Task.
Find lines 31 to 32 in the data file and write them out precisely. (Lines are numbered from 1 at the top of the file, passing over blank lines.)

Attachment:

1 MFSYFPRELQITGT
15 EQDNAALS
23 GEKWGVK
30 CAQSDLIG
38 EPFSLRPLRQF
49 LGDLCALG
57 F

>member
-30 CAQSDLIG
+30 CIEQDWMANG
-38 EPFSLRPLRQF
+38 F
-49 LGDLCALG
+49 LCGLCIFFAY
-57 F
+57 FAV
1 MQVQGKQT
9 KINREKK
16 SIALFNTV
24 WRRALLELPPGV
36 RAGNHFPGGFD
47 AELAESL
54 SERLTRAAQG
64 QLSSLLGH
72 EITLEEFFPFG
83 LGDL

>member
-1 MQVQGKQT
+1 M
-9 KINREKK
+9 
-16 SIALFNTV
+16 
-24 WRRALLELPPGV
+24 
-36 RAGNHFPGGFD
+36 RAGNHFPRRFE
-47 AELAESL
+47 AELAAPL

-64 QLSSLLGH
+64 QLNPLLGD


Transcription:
+9 
-16 SIALFNTV